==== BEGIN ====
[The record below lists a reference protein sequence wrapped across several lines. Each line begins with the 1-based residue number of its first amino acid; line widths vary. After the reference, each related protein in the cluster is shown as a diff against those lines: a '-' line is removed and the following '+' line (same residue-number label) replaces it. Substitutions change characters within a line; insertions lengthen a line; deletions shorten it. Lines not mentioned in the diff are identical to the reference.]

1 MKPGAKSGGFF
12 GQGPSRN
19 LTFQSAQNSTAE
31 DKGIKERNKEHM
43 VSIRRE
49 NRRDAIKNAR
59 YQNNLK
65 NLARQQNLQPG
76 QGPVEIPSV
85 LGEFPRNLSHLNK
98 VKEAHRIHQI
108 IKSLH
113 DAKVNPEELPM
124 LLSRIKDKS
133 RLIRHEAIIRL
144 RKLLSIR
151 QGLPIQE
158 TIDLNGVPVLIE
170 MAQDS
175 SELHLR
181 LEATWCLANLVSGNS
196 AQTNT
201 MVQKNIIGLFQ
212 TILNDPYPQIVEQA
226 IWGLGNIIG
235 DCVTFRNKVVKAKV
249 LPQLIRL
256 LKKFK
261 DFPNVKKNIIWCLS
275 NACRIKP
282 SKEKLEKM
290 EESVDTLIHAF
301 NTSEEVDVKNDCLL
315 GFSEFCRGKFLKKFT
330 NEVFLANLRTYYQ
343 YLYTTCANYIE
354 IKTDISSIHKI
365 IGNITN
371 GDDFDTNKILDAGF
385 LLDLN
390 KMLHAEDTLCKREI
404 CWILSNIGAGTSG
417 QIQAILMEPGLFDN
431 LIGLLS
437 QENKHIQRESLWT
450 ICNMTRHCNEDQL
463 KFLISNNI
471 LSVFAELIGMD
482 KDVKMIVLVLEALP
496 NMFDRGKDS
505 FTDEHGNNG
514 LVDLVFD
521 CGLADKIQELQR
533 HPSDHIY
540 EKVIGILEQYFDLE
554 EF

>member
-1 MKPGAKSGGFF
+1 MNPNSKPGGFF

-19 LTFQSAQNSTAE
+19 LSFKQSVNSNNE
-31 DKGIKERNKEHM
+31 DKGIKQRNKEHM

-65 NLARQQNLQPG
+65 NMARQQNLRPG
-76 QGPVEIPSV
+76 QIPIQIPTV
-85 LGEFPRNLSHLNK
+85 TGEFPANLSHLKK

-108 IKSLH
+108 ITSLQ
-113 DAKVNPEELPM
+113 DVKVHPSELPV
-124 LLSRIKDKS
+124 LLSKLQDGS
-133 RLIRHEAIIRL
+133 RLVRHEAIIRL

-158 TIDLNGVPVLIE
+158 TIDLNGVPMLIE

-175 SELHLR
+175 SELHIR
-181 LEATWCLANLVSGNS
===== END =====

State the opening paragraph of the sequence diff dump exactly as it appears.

[The record below lists a reference protein sequence wrapped across several lines. Each line begins with the 1-based residue number of its first amino acid; line widths vary. After the reference, each related protein in the cluster is shown as a diff against those lines: a '-' line is removed and the following '+' line (same residue-number label) replaces it. Substitutions change characters within a line; insertions lengthen a line; deletions shorten it. Lines not mentioned in the diff are identical to the reference.]